The second phase of talks between the government of South Sudan and rebels in that country began today in Ethiopia’s capital Addis Ababa. Ethiopia had hosted the first phase of talks, sponsored by the Intergovernmental Authority on Development (IGAD), which led to a ceasefire agreement last month. There have been numerous reports that the ceasefire has been violated since that time and rebels threatened to boycott the second phase of the talks.
Despite the rebels subsequently agreeing to participate, it is very debatable what the talks could hope to achieve under the current circumstances. Since the ceasefire agreement a number of significant events have occurred. Firstly, the South Sudanese government released some, but not all, of those detained following a reported coup attempt in December that touched off the current crisis. This remains a major demand of the opposition and their delegation. It is a demand supported by some members of IGAD, notably Kenya, where the detainees who were released were promptly deported. Some members of the international community have also supported this demand, including the United States.
Secondly, Uganda has officially confirmed its intervention on behalf of the South Sudanese government. Uganda, an important IGAD member, has caused division within the bloc. Ethiopia, the host of the talks, demanded yesterday that Uganda and any other foreign power withdraw from the country. The US has also called for a withdrawal of foreign forces. It appears that these demands do not reference international peacekeepers deployed to the country as part of the United Nations Mission in the Republic of South Sudan (UNMISS). South Sudan will likely be reluctant to agree to the departure of Ugandan forces without concessions though. Their intervention can be seen as having stabilized the situation and prevented rebels from overrunning government forces.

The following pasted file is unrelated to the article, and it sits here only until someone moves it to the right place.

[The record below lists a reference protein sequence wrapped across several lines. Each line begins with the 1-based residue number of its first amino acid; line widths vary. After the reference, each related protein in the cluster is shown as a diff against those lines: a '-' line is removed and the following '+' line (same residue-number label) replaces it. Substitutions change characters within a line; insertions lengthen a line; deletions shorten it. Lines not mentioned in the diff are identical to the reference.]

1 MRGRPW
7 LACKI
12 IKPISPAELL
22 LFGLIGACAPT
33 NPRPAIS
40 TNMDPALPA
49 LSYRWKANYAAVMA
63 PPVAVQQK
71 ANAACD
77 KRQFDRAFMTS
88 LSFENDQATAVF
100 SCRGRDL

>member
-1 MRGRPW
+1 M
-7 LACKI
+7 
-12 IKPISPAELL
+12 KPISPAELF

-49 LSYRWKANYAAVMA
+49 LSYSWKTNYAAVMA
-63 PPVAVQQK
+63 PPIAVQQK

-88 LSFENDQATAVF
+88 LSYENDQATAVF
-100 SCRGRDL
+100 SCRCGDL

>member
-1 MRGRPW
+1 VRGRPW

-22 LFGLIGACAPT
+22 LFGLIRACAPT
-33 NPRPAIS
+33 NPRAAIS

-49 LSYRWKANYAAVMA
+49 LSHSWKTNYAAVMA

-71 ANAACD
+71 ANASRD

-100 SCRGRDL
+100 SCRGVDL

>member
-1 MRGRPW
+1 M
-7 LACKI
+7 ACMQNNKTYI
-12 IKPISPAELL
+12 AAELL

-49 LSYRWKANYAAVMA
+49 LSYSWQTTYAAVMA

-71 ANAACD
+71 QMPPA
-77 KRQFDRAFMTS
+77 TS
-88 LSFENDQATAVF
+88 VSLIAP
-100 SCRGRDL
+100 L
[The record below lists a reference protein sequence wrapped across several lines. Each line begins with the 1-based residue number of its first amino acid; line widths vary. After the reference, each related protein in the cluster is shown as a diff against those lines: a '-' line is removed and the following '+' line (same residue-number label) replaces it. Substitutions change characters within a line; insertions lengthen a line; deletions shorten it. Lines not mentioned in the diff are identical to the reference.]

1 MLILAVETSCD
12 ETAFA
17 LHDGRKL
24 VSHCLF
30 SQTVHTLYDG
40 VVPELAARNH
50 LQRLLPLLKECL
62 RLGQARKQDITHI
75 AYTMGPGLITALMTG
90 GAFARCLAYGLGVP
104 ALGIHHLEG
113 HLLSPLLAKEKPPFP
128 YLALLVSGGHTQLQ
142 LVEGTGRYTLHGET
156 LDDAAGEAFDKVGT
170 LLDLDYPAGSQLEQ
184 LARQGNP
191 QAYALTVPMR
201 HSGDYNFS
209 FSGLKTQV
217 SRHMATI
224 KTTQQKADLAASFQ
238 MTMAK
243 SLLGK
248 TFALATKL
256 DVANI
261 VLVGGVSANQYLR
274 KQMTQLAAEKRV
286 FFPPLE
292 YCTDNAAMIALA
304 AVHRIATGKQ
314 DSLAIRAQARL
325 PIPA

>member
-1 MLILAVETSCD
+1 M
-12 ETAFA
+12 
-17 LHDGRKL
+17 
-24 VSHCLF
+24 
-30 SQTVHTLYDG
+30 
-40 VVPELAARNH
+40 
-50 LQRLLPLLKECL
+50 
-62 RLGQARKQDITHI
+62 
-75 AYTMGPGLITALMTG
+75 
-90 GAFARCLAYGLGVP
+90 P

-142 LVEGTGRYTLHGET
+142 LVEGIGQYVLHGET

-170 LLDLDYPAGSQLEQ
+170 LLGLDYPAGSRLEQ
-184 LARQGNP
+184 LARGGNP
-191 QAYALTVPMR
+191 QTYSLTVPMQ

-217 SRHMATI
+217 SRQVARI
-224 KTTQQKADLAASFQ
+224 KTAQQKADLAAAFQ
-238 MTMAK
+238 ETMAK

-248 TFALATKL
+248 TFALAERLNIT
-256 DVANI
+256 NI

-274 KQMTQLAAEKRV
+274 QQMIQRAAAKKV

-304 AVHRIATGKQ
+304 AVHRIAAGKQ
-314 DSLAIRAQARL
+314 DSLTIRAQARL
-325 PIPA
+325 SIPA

Lastly, at the beginning of this month, Riek Machar, the defacto leader of the rebellion, officially announced that he had formed a resistance movement. Machar has said that the confusingly titled Sudan People’s Liberation Movement / Sudan People’s Liberation Army will seek to unify various militias into a common front. South Sudan’s President Salva Kiir has accused Machar of being behind the coup attempt, which Machar has consistently denied. Machar, however, has embraced his position as head of the opposition. Late yesterday, President Kiir announced that Machar, as well as some of his political allies, had been formally removed from the ruling Sudan People’s Liberation Movement political party. Also removed was Taban Deng, who signed the ceasefire agreement in Ethiopia last month on behalf of the rebels. Both Machar and Deng are currently wanted by the government on charges of treason relating to the coup attempt.
The goal of the second phase of the peace talks is to come to an agreement on a political solution to the crisis. Given all of these factors, it seems unlikely that a clear mutually agreeable political solution will make itself obvious to the negotiators. While many of the opposition demands are supported by the international community, the situation in South Sudan has largely stabilized in favor of the government, though the situation remains fragile. The UN’s Under-Secretary-General for Peacekeeping Operations Hervé Ladsous said today that South Sudan faced a “very long, complex process.” Almost nine-hundred thousand people have been displaced in the crisis. A lack of access has made determining the number of fatalities difficult. The UN estimates that more than three million people in the country are threatened by food insecurity.